The separation of Kurdistan would inevitably lead to further nationalist and regional wars in the Middle East and we know that nationalist struggles can lead to the same kind of cannibalistic confrontations that religious infighting causes. The Kurdish vote for independence immediately prompted anti-Kurd sentiment in Iran, Iraq and Turkey.
The separation of Kurdistan from Iraq would no doubt increase tensions amongst various Kurdish groups both inside Iraq and in neighbouring countries - firstly because establishing democracy in Iraqi Kurdistan would face many obstacles and secondly because the regional government would undoubtedly have to compromise with one of the neighbouring countries - oppressors of Kurds within their own borders - in order to survive. Here it is not accidental that Masoud Barzani, president of the Kurdish regional government, had (until recently) good relations with Turkey - a vicious enemy of the Kurds both in Turkey and Syria.
The separation of Kurdistan would make the coexistence of Sunnis and Shias more difficult in Iraq and would lead to the complete destruction of Iraq as a nation-state - a situation that would no doubt increase the reactionary influence of Iran and Saudi Arabia amongst opposing religious sects, leading to more widespread religious-based violence. In addition, let us remember that separation from Iraq would not be as peaceful as the separation of the Czech and Slovak republics, in that it would lead to ethnic cleansing in some areas. For example, the issue of the control of Kirkuk, Khaneghin and even Mosul would lead to further confrontations, causing deeper, unresolvable divisions.
The Kurdish referendum took place at time when, after years of struggling for independence, the majority of the Kurdish population had come to the conclusion that the peaceful coexistence of nationalities was the best way of achieving democracy and exercising the right to self-determination. This way of thinking is currently dominant amongst Kurds in Turkey (the largest group of Kurds within a country in the Middle East).
The result of the 2015 elections showed how such an attitude can strengthen the alliance between progressive forces and the workers’ movement. In those elections, the Peoples Democratic party (which had only had come into existence three years earlier) united the Turkish Kurds with a number of leftwing tendencies in Turkey, and managed to get the best result ever achieved by the left in Turkey. If it had not been for the manifold plots of Erdoğan’s security forces and the mistakes of the armed wing of the Kurdistan Workers Party (PKK), this would have undoubtedly changed the political scene in Turkey in favour of democracy.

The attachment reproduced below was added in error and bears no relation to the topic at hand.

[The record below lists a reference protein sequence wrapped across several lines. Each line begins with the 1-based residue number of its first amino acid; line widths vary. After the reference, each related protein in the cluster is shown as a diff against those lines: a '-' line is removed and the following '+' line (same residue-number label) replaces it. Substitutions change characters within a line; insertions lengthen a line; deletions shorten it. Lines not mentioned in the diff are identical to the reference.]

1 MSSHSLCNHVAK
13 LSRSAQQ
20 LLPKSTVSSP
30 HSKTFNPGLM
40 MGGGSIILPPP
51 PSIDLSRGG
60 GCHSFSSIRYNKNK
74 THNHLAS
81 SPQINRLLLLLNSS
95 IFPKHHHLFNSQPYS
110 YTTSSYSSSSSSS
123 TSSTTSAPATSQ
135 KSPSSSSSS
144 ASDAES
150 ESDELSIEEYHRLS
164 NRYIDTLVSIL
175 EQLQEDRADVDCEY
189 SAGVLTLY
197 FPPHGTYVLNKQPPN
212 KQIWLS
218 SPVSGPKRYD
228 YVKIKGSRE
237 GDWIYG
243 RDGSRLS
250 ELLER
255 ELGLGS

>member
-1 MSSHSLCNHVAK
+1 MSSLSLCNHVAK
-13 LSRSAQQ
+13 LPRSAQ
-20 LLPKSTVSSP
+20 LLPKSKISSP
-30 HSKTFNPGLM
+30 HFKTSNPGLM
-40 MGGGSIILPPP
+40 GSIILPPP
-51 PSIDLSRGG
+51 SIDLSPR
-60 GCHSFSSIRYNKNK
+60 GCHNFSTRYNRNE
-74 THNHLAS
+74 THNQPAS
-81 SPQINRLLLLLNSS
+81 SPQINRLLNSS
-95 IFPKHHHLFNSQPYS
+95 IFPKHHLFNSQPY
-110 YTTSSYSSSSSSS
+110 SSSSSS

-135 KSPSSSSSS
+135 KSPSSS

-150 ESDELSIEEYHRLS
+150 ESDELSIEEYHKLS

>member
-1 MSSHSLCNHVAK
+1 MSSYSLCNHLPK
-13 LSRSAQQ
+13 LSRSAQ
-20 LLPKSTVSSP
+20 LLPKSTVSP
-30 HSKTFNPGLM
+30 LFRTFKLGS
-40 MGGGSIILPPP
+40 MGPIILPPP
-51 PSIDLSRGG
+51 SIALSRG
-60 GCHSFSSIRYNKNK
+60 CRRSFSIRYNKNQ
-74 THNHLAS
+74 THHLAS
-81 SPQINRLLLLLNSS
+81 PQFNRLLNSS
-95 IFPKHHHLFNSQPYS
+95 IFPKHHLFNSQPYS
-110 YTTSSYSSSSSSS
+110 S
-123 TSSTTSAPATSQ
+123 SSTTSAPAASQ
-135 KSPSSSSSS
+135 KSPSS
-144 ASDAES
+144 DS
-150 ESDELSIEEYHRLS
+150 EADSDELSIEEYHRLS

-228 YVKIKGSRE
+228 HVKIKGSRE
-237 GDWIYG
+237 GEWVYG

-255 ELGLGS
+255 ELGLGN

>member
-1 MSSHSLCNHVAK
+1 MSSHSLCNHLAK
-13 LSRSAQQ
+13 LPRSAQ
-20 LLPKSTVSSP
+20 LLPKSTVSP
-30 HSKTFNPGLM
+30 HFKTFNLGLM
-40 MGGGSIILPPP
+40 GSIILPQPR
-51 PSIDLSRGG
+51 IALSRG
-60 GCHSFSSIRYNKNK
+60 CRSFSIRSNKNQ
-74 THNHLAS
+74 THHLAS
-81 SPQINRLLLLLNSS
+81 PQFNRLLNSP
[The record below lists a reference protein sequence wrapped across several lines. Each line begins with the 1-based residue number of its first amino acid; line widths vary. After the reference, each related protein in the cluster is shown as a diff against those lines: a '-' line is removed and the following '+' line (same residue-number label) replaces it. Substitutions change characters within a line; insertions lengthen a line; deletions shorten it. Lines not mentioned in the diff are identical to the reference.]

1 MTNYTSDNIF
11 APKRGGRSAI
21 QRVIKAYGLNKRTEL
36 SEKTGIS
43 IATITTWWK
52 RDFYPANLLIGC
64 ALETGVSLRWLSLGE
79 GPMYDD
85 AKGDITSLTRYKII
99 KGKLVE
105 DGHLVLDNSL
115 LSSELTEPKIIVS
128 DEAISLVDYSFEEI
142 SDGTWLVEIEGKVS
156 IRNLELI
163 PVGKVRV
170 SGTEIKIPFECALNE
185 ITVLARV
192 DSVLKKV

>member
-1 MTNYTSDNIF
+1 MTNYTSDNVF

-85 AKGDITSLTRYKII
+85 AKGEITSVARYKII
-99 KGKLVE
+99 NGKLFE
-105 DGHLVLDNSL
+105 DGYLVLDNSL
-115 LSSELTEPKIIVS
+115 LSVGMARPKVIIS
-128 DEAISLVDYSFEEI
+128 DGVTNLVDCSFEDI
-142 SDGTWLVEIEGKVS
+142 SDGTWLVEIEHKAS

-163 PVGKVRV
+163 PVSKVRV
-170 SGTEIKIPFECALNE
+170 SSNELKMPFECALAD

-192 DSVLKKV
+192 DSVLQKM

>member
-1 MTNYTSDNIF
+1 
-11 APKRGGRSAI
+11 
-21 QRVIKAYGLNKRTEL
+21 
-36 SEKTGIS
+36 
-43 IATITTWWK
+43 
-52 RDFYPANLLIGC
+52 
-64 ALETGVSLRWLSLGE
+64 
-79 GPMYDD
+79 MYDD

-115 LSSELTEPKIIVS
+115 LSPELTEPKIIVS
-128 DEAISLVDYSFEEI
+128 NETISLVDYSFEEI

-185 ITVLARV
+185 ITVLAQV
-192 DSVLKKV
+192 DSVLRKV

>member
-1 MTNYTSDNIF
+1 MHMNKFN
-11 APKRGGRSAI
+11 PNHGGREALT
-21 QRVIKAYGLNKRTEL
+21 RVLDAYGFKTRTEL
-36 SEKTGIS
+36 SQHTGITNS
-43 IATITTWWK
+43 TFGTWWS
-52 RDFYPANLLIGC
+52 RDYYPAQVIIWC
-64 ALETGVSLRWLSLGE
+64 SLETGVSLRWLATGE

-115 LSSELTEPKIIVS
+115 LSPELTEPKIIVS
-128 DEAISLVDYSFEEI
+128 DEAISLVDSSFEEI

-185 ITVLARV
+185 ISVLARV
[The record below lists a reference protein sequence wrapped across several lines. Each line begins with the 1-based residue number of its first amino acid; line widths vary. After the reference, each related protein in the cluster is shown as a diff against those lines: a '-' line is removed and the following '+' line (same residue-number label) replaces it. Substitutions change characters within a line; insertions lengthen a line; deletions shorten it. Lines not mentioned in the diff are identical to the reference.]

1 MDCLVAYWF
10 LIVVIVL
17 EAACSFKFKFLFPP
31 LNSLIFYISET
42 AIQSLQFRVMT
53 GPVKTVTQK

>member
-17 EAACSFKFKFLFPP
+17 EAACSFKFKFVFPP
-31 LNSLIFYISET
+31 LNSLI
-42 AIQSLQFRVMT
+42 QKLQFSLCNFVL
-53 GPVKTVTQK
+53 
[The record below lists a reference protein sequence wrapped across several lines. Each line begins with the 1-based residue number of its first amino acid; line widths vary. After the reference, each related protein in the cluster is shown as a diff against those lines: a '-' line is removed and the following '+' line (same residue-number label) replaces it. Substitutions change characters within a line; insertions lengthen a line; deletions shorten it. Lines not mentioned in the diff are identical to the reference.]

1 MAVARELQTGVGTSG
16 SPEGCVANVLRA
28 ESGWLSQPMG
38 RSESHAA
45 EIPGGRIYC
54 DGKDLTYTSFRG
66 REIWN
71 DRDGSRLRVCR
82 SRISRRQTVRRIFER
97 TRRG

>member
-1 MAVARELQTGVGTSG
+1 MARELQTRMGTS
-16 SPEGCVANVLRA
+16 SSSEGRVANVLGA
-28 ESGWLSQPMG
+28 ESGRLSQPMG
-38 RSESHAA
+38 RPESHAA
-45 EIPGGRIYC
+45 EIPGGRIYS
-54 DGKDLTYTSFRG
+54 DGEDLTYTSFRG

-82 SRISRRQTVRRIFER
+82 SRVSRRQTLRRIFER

All this shows clearly that the solution is not separation, but voluntary, democratic coexistence of all nationalities and peoples of the region, which can pave the way for democracy in the entire Middle East. This is the path that progressive Kurdish forces will have to accept sooner or later.
However, unfortunately the majority of Iranian Kurdish groups, under the influence of nationalist sentiments and slogans, supported the Kurdish referendum. They essentially interpret the right to self-determination as separation.
Your organisation has recently left the ‘Council of Cooperation’ of Iranian left and communist groups. You have stated that this was related to the illusions held by certain groups that ‘regime change from above’ could lead to ‘democracy’ or even ‘socialism’. Can you explain your reasons for leaving this alliance?
From the outset our organisation was in favour of a powerful class bloc created through an alliance of the left and for more than two decades we have defended our line in favour of the unity of supporters of socialism. It was in this context that we joined the Council of Cooperation in Iran.
The reality is, however, that our understanding of socialism was always different from the majority of the groups in this alliance, mainly because most of them do not draw a clear line between themselves and the ‘socialist states and communist parties’ of the Soviet era. These were parties that did not believe in the participation of the majority of the population in shaping the transition to socialism. Nevertheless, we defended our line within the alliance, inviting others to debate such issues, while participating in joint activities.
However, the change in the line of the Communist Party [mainly a Kurdish organisation - translator], towards an alliance with those Iranian Kurdish forces associated with US-sponsored ‘regime change from above’, made it impossible for us to remain in the Council of Cooperation. In response to our opposition to this line, the Communist Party denied that the US had any plans for regime change from above. This comment was made in circumstances when after Trump’s victory the United States openly talks of such plans - indeed some of the groups that the Iranian Communist Party wants to ally itself with are openly seeking financial support from Saudi Arabia, Israel and the United States itself.
So the Communist Party wanted to remain in the alliance of the left, while participating in a Kurdish unity front, advocating regime change from above. This would have meant the Council of Cooperation becoming a junior partner of the US in blatant contradiction to the first principle of the alliance of left and communist forces: ie, “commitment to the revolutionary overthrow of the Islamic republic” - from below and by the majority of the Iranian people.